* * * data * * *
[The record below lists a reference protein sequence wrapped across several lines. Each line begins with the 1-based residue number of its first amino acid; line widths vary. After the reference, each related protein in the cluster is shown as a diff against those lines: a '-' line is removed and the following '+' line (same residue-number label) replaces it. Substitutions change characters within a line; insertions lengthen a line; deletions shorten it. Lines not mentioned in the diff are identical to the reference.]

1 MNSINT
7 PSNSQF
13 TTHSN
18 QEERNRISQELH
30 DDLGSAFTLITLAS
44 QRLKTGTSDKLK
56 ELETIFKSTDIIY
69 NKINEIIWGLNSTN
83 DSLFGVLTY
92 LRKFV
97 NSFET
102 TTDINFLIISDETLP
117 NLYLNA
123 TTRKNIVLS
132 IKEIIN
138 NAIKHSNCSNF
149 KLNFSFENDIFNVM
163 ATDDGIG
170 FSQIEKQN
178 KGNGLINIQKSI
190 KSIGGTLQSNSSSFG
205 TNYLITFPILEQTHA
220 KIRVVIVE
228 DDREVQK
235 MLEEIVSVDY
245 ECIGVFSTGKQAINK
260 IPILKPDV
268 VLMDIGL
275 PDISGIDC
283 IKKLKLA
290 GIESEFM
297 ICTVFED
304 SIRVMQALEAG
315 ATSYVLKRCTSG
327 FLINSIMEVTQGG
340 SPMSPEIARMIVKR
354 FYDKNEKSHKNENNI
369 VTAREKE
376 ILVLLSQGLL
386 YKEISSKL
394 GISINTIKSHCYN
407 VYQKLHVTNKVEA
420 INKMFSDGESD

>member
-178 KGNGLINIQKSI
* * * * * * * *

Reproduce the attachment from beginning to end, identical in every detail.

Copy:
[The record below lists a reference protein sequence wrapped across several lines. Each line begins with the 1-based residue number of its first amino acid; line widths vary. After the reference, each related protein in the cluster is shown as a diff against those lines: a '-' line is removed and the following '+' line (same residue-number label) replaces it. Substitutions change characters within a line; insertions lengthen a line; deletions shorten it. Lines not mentioned in the diff are identical to the reference.]

1 MNSINT
7 PSNSQF
13 TTHSN
18 QEERNRISQELH
30 DDLGSAFTLITLAS
44 QRLKTGTSDKLK
56 ELETIFKSTDIIY
69 NKINEIIWGLNSTN
83 DSLFGVLTY
92 LRKFV
97 NSFET
102 TTDINFLIISDETLP
117 NLYLNA
123 TTRKNIVLS
132 IKEIIN
138 NAIKHSNCSNF
149 KLNFSFENDIFNVM
163 ATDDGIG
170 FSQIEKQN
178 KGNGLINIQKSI
190 KSIGGTLQSNSSSFG
205 TNYLITFPILEQTHA
220 KIRVVIVE
228 DDREVQK
235 MLEEIVSVDY
245 ECIGVFSTGKQAINK
260 IPILKPDV
268 VLMDIGL
275 PDISGIDC
283 IKKLKLA
290 GIESEFM
297 ICTVFED
304 SIRVMQALEAG
315 ATSYVLKRCTSG
327 FLINSIMEVTQGG
340 SPMSPEIARMIVKR
354 FYDKNEKSHKNENNI
369 VTAREKE
376 ILVLLSQGLL
386 YKEISSKL
394 GISINTIKSHCYN
407 VYQKLHVTNKVEA
420 INKMFSDGESD

>member
-178 KGNGLINIQKSI